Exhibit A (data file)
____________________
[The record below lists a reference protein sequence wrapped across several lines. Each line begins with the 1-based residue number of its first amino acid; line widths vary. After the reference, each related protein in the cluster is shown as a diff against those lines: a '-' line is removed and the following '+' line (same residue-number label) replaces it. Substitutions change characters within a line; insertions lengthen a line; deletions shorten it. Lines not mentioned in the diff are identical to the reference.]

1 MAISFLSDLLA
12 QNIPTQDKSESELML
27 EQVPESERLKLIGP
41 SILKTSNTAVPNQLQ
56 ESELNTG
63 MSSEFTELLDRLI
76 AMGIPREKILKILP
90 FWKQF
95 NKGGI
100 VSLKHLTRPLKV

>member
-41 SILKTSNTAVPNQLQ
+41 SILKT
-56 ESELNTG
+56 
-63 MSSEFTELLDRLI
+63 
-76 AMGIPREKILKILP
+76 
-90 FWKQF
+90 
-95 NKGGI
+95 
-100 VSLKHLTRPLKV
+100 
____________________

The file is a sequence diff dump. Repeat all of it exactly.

[The record below lists a reference protein sequence wrapped across several lines. Each line begins with the 1-based residue number of its first amino acid; line widths vary. After the reference, each related protein in the cluster is shown as a diff against those lines: a '-' line is removed and the following '+' line (same residue-number label) replaces it. Substitutions change characters within a line; insertions lengthen a line; deletions shorten it. Lines not mentioned in the diff are identical to the reference.]

1 MAISFLSDLLA
12 QNIPTQDKSESELML
27 EQVPESERLKLIGP
41 SILKTSNTAVPNQLQ
56 ESELNTG
63 MSSEFTELLDRLI
76 AMGIPREKILKILP
90 FWKQF
95 NKGGI
100 VSLKHLTRPLKV

>member
-41 SILKTSNTAVPNQLQ
+41 SILKT
-56 ESELNTG
+56 
-63 MSSEFTELLDRLI
+63 
-76 AMGIPREKILKILP
+76 
-90 FWKQF
+90 
-95 NKGGI
+95 
-100 VSLKHLTRPLKV
+100 